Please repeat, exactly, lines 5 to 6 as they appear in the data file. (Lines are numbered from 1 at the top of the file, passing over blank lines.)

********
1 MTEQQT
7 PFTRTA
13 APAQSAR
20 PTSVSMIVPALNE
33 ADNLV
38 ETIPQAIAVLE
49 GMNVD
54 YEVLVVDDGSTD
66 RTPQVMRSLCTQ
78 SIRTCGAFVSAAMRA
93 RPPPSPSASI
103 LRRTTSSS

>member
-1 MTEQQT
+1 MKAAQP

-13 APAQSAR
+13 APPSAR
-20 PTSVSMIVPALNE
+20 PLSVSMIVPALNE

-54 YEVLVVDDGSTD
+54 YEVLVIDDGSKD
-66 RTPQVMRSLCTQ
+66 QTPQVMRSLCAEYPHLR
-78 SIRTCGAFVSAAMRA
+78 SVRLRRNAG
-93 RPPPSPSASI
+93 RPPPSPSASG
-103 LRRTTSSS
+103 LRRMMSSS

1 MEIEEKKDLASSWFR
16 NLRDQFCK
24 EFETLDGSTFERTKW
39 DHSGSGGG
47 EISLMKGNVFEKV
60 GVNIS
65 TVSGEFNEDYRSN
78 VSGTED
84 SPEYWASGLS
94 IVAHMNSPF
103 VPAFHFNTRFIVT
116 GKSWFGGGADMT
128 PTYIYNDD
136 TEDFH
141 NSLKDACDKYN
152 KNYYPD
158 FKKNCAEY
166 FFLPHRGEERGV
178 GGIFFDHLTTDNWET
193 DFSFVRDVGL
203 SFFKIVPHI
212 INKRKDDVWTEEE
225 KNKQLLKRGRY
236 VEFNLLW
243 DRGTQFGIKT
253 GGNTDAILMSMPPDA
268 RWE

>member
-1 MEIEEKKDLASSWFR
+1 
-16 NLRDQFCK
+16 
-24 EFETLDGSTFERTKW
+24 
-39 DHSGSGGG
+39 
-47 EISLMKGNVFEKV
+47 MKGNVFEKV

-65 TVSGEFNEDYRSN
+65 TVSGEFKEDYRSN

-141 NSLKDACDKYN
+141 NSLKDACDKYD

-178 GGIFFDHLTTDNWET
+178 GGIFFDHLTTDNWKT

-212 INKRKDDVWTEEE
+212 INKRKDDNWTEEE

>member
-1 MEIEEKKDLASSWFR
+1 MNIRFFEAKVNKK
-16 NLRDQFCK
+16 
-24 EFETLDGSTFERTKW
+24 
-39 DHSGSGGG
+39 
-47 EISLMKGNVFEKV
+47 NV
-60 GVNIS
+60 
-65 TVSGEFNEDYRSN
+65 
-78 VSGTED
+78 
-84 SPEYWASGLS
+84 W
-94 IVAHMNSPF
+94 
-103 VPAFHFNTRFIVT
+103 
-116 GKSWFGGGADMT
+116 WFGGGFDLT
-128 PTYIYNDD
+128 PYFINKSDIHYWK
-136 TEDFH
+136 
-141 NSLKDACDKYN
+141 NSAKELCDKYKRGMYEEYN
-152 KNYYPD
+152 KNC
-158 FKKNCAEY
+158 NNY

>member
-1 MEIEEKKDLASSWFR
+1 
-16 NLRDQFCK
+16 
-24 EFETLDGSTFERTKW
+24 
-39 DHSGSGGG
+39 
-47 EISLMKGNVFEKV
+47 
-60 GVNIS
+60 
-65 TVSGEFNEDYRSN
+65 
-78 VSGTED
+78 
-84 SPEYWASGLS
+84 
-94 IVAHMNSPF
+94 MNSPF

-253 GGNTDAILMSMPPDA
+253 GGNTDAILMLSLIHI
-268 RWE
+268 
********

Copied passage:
33 ADNLV
38 ETIPQAIAVLE